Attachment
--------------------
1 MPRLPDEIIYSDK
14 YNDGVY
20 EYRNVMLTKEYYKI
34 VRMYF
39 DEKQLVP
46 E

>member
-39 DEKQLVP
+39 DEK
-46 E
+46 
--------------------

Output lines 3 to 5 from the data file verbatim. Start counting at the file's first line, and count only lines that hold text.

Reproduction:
20 EYRNVMLTKEYYKI
34 VRMYF
39 DEKQLVP